Law Society president Jonathan Smithers said: “Successive governments have repeatedly cut back the legal aid budget and this review provides a crucial opportunity to consider the fundamental question of how to restore and protect access to justice for everyone in the 21st century, regardless of their economic circumstances.”

Smithers said: ‘There is an imbalance of power and knowledge when legal advice is solely available to wealthy individuals, corporations and state bodies, and not to ordinary people. There are significant cost savings for society if people can obtain expert legal advice and representation,” adding that “early legal advice can forestall an escalating sequence of problems that in extreme cases can result in issues like homelessness. Prompt intervention can also help people to find a solution that doesn’t involve the courts.”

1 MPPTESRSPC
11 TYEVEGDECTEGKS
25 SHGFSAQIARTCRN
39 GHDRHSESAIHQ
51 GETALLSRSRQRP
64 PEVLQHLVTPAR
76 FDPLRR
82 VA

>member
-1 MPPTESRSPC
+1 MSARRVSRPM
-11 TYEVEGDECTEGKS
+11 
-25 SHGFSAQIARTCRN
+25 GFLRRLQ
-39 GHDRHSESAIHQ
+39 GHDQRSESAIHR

“The current legal aid system needs reform,” he said. “The capital means test for benefit claimants and evidential burdens for domestic violence determine who qualifies for legal aid help. These are preventing victims of domestic abuse from accessing legal aid in family cases. When no other realistic option exists for someone to assert their legal rights, funding from government must be available.”

‘Technology can improve access to justice, but proposals for digital courts will not remove the need for solicitors, who play a vital role in overcoming the barriers that people face in obtaining justice,” he said.

Labour is to present the findings of Lord Bach’s legal aid review at this year’s party conference in the Autumn.

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Domestic violence legal aid time limit invalid

Last year the High Court rejected a legal challenge from domestic violence charity Rights of Women over the lawfulness of rules that require domestic violence victims to provide a prescribed form of evidence to apply for family law legal aid.

However, in The Queen (on the application of Rights of Women) v The Lord Chancellor and the Secretary of State for Justice, the Court of Appeal has upheld a challenge to the government’s changes to legal aid for victims of domestic violence. Read the full story